Border Disorder

The Old World Order Will Rise Again, Right Here On The Arizona/Mexico Line.

By Jeff Smith

THOSE OF YOU who, like yr. fthfl. correspondent, loathed, feared and inveighed against NAFTA while there yet was time to can all that foolishness and save the world as we have come to know it, might spend a few bucks on the current issue of Atlantic Monthly and take a peek into the apocalypse-not-quite-now.

Smith Robert Kaplan, one of those eastern establishment press types who split their time between the triple-distilled elixir of the First World, as exemplified by uptown Manhattan, and the moldy dregs of the Third World (the Black Hole of Calcutta leaps to mind) wandered through town a couple of years ago, searching for a window on the future. He took a bus from Mexico City to Nogales, whence he made his way to Tucson, where he rented a car and meandered around the footsies, the barrios, the halls of academe, and finally down to my house in the weeds and to some hole-in-the-wall radio studio where Emil Franzi and John C. Scott were breathing hard into the mikes.

The result is 19 pages of ruminative prose on the subject of the new American destiny, which, Kaplan tells us, no longer will be manifested latitudinally, but henceforth on longitudinal lines. As in Calgary to Tucson to Los Mochis. Yeehah.

Kaplan is famous for having spent way more time in parts of the world where you can't drink the water. He paints a grim landscape of urban Mexico where the air is foul with diesel fumes and bodily effluvium, the sidewalks are congested with garbage, and violent young men carry sidearms and cell phones, keeping the Mexican economy vibrant with the buzz of drugs and money.

Drug-running is the alpha and omega of Mexican capitalism and federalism, and that nation's link to our own nation, via the mechanism of drug-consumption. Thus, the "transnationalism" that Kaplan posits as the future of the American West, and Mexico and western Canada along with it, is a brave new world founded on crime and corrosive chemicals, ingested for purposes of recreational suicide.

Not a pretty picture, and one must wonder why Kaplan would paint it and Atlantic Monthly would print it. The inevitable assumption is that they believe in it.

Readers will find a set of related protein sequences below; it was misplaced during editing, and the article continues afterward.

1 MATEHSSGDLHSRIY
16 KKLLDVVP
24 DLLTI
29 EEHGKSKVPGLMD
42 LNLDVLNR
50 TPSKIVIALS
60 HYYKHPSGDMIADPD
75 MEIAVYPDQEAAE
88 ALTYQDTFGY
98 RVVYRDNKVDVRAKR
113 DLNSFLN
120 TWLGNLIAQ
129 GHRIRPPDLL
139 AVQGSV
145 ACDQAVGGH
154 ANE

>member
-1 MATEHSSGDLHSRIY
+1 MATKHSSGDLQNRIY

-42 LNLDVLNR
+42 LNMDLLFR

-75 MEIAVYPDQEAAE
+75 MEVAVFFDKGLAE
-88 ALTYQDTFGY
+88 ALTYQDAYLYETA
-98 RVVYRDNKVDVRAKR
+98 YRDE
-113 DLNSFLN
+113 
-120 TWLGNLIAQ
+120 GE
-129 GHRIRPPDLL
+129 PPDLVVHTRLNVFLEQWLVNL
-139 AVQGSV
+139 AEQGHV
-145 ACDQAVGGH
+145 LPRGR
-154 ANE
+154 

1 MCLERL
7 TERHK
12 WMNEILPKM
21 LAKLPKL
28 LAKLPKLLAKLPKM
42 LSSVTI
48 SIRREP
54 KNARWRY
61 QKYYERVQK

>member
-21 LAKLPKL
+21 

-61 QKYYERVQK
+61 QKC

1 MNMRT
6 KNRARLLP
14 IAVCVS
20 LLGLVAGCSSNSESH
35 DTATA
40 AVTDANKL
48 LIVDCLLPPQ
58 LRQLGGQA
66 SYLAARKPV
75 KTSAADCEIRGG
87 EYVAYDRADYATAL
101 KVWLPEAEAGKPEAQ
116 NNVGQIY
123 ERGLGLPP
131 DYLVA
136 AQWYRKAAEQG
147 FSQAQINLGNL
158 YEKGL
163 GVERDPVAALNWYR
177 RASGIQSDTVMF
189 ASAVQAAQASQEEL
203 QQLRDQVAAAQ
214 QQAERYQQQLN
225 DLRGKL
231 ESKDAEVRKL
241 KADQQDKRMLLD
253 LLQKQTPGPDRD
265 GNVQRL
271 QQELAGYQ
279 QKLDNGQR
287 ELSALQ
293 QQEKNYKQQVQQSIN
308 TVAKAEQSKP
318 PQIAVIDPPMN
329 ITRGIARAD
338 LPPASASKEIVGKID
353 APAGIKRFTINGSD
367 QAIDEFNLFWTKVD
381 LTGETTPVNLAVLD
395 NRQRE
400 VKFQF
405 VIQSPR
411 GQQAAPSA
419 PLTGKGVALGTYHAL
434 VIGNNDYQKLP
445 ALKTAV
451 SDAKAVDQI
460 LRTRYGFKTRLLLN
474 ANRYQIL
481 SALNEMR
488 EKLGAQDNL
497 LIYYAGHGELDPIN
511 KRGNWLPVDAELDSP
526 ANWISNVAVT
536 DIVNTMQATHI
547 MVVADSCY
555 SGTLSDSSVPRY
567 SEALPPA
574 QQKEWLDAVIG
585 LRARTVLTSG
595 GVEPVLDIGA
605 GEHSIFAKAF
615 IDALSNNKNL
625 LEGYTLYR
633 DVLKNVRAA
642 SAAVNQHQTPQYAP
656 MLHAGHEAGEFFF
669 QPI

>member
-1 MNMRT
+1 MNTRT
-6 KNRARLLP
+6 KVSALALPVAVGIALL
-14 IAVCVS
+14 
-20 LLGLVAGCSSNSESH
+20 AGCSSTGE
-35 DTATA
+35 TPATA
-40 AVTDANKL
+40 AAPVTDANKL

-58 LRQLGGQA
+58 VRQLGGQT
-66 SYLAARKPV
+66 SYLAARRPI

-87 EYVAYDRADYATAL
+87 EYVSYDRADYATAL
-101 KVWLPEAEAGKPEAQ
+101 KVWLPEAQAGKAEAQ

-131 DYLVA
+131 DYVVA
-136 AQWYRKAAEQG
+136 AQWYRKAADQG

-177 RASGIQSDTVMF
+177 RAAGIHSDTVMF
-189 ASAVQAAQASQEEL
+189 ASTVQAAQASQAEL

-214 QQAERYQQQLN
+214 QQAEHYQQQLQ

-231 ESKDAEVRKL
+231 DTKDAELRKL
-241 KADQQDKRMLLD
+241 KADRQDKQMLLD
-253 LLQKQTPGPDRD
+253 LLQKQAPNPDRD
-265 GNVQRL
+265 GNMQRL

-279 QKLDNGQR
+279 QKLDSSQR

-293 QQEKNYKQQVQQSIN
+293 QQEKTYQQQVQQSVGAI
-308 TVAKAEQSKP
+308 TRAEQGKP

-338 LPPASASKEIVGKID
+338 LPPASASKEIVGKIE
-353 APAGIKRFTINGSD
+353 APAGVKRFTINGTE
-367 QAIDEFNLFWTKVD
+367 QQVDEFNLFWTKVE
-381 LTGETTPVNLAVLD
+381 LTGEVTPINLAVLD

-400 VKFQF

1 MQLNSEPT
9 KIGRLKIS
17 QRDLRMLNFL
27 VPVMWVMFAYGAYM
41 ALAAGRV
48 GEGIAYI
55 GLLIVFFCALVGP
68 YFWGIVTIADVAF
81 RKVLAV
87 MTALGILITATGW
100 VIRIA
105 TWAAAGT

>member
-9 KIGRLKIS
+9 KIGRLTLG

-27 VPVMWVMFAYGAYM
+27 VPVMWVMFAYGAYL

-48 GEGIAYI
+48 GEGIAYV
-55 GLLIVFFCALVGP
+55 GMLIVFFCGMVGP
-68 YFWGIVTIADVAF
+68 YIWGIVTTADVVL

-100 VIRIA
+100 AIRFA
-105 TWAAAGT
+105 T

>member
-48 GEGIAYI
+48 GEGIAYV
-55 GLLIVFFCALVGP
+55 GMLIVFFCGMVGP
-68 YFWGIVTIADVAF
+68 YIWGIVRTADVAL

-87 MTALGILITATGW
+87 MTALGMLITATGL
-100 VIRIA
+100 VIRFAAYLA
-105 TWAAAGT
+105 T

What they believe, as evidenced by the article, is that Mexico, for all its squalor at the heavily weighted bottom of the food chain, and corruption at the obscenely wealthy, sparsely populated top, is still a more cohesive, healthy, family-oriented society than ours in Los Estados Unidos. Here in the American West, using Tucson as exemplar, we are clinging to an outmoded myth and model Kaplan calls "individualism." Watch this usage: We used to say "individuality" and pronounce it with pride. Now it has become an ism, not unlike the fundamentalist logism "secular humanism," and it is a term of not-very-subtle derision.

I know, because Kaplan, a bright, earnest and seemingly honest man, found his way to my hideout in rural Santa Cruz County, and pronounced me "the last frontiersman" and my ecological niche "the heart of American loneliness." I guess he didn't notice the satellite dish out behind the garage.

But Kaplan was employing me to make a point, which seems to be that we of the American West are unfriendly and isolated from our neighbors, while at the same time linked to the nation and the world by modern technological toys...

...and to the slums of Mexico City (and presumably the hockey rinks of Alberta) by transnational economic interests.

I can buy the transnational economic interest thesis: That's why I raised such alarms over NAFTA. I could plainly see that the big boys and girls who make money with six or nine zeroes behind it love the notion of no tariffs, tax-breaks, labor forces from starving, Third World underclasses. I could just as plainly see that there's nothing in NAFTA for me, or for anyone who works for hourly wages. On either side of the border.

But Kaplan extrapolates this high-level, greed-driven zeal for global economies; and the human tide of Latin-Americans bearing down on our borders like a tsunami, and postulates a future in which we're all one big (doesn't matter if we're happy) family.

Communal till hell won't have it, because in a future of runaway population, Polynesian poverty, and social conventions dictated from above by a rarified, international economic and governmental elite, "individualism" simply won't fit in.

Damn. Just when I find myself on the endangered species list, I've gone and pissed off the greenies.

Not to worry, though: Dogs are going to chase cats, no matter what Atlantic Monthly believes or wishes. Serbs and Croats who used to get together to barbecue kielbasa are going to enjoy one too many beers and go after each other with spatulas. Those other isms--provincialism, nationalism, tribalism--are as immutable in human character as individualism.

The more things change, the more they stay the same. Your conclusions as to whether sameness or change predominate depend entirely on when the questions are asked and answered. TW

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